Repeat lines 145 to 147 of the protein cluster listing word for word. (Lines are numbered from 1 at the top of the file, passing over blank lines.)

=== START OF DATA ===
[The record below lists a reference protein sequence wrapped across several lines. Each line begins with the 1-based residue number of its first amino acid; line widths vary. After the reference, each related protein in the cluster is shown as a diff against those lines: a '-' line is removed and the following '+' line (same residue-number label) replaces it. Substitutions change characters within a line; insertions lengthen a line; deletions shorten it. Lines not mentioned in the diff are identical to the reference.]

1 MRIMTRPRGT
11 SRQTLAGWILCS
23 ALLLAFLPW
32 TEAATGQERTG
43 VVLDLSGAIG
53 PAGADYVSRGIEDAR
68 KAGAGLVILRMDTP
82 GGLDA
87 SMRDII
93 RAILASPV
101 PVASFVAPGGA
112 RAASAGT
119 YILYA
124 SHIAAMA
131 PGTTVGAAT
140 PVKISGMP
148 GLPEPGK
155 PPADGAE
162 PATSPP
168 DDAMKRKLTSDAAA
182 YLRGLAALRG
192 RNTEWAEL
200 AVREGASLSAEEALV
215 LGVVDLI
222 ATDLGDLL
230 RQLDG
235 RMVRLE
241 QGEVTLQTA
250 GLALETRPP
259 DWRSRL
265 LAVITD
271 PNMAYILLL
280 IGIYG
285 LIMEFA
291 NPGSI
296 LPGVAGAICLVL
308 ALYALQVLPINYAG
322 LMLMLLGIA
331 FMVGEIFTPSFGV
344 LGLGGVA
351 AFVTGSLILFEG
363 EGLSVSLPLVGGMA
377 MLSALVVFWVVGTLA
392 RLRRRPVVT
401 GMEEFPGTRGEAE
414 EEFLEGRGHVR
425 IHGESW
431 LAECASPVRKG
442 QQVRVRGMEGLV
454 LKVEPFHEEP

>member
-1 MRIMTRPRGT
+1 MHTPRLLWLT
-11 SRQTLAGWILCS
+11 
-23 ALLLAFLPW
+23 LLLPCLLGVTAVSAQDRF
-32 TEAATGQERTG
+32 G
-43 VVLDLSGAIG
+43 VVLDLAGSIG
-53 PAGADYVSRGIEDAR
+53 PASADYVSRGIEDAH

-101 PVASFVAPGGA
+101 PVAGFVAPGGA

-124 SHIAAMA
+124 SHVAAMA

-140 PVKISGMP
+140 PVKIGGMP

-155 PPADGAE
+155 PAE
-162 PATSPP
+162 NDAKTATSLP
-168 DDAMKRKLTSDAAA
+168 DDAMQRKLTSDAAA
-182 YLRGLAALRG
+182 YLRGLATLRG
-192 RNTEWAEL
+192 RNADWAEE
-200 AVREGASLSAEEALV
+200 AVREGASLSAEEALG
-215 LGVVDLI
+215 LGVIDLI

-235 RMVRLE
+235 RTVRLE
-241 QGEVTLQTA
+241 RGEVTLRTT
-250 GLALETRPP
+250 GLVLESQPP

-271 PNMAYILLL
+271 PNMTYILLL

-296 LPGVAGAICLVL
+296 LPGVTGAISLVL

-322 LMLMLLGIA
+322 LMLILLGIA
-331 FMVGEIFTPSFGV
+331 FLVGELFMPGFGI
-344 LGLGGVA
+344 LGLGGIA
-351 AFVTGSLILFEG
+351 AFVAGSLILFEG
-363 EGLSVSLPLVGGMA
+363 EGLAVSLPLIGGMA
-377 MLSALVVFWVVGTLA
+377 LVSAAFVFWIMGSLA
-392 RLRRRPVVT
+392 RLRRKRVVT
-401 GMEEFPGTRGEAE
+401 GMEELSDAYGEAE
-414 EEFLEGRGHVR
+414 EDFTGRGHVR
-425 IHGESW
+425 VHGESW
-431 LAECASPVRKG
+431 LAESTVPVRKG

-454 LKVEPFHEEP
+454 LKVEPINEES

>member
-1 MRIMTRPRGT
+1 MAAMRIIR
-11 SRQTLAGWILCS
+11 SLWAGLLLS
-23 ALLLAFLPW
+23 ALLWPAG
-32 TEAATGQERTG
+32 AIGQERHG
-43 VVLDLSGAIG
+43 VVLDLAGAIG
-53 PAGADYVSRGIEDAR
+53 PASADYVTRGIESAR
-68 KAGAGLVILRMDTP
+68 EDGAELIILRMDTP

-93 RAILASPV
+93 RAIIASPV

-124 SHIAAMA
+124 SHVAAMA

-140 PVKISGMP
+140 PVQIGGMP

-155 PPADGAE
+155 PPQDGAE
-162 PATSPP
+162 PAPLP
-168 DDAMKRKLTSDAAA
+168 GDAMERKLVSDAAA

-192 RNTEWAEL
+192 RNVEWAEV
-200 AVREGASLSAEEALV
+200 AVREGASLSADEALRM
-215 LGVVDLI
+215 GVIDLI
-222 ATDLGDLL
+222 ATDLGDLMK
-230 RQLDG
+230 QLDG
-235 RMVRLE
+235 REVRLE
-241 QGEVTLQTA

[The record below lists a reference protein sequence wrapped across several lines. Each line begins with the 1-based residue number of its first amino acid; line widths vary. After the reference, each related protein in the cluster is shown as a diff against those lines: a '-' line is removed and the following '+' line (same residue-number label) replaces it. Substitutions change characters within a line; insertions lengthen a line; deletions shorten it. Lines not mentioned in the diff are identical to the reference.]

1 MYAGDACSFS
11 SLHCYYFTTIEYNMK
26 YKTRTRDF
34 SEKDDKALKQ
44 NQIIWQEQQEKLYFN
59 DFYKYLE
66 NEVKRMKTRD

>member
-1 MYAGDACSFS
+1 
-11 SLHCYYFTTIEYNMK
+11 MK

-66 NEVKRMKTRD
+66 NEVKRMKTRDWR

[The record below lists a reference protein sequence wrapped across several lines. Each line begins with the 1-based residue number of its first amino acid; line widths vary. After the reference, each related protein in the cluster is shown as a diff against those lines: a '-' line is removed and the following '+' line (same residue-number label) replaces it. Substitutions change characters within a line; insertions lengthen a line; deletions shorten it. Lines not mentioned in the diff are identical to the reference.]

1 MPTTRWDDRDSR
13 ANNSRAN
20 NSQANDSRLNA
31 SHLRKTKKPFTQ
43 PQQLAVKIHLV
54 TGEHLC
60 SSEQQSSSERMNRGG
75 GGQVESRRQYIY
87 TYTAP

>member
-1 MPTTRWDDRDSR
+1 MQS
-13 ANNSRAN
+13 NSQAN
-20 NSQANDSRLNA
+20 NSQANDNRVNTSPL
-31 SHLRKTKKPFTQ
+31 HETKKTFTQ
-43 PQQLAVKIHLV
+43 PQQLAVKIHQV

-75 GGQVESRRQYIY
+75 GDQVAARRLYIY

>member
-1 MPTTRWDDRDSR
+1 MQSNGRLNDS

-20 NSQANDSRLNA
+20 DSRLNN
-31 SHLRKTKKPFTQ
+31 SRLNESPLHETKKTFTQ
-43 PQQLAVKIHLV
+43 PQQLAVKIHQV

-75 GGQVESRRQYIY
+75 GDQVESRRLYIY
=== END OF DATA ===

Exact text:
+168 GDAMERKLVSDAAA

-192 RNTEWAEL
+192 RNVEWAEV